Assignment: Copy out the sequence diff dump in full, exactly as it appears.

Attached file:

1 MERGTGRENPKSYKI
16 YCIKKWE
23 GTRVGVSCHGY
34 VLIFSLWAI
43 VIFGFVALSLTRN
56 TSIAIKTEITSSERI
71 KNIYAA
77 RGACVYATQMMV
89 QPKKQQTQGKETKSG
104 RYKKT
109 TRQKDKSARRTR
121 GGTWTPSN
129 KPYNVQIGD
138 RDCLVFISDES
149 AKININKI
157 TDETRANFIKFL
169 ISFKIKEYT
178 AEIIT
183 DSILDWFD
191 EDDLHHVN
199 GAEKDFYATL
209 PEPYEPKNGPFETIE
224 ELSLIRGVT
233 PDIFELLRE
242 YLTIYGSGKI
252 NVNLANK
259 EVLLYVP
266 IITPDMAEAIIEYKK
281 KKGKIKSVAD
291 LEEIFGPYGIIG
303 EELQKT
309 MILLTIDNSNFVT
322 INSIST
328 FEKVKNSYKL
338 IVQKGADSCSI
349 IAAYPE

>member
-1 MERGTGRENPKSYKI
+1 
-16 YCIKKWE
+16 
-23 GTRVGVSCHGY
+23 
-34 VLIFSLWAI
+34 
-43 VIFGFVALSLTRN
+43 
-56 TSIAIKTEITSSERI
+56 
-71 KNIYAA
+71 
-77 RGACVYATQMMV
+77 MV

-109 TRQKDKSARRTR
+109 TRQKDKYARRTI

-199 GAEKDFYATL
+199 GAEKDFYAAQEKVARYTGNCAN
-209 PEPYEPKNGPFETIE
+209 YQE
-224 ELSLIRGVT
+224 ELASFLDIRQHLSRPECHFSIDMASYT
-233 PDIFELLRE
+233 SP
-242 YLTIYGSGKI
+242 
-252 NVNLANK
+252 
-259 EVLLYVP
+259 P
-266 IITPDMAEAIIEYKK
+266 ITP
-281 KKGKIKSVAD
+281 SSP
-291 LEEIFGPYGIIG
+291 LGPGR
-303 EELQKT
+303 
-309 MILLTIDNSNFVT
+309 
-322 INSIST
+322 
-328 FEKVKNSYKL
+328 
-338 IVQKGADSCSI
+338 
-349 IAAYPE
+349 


1 MERGTGRENPKSYKI
16 YCIKKWE
23 GTRVGVSCHGY
34 VLIFSLWAI
43 VIFGFVALSLTRN
56 TSIAIKTEITSSERI
71 KNIYAA
77 RGACVYATQMMV
89 QPKKQQTQGKETKSG
104 RYKKT
109 TRQKDKSARRTR
121 GGTWTPSN
129 KPYNVQIGD
138 RDCLVFISDES
149 AKININKI
157 TDETRANFIKFL
169 ISFKIKEYT
178 AEIIT
183 DSILDWFD
191 EDDLHHVN
199 GAEKDFYATL
209 PEPYEPKNGPFETIE
224 ELSLIRGVT
233 PDIFELLRE
242 YLTIYGSGKI
252 NVNLANK
259 EVLLYVP
266 IITPDMAEAIIEYKK
281 KKGKIKSVAD
291 LEEIFGPYGIIG
303 EELQKT
309 MILLTIDNSNFVT
322 INSIST
328 FEKVKNSYKL
338 IVQKGADSCSI
349 IAAYPE

>member
-1 MERGTGRENPKSYKI
+1 
-16 YCIKKWE
+16 
-23 GTRVGVSCHGY
+23 
-34 VLIFSLWAI
+34 
-43 VIFGFVALSLTRN
+43 
-56 TSIAIKTEITSSERI
+56 
-71 KNIYAA
+71 
-77 RGACVYATQMMV
+77 MV

-109 TRQKDKSARRTR
+109 TRQKDKYARRTI

-199 GAEKDFYATL
+199 GAEKDFYAAQEKVARYTGNCAN
-209 PEPYEPKNGPFETIE
+209 YQE
-224 ELSLIRGVT
+224 ELASFLDIRQHLSRPECHFSIDMASYT
-233 PDIFELLRE
+233 SP
-242 YLTIYGSGKI
+242 
-252 NVNLANK
+252 
-259 EVLLYVP
+259 P
-266 IITPDMAEAIIEYKK
+266 ITP
-281 KKGKIKSVAD
+281 SSP
-291 LEEIFGPYGIIG
+291 LGPGR
-303 EELQKT
+303 
-309 MILLTIDNSNFVT
+309 
-322 INSIST
+322 
-328 FEKVKNSYKL
+328 
-338 IVQKGADSCSI
+338 
-349 IAAYPE
+349 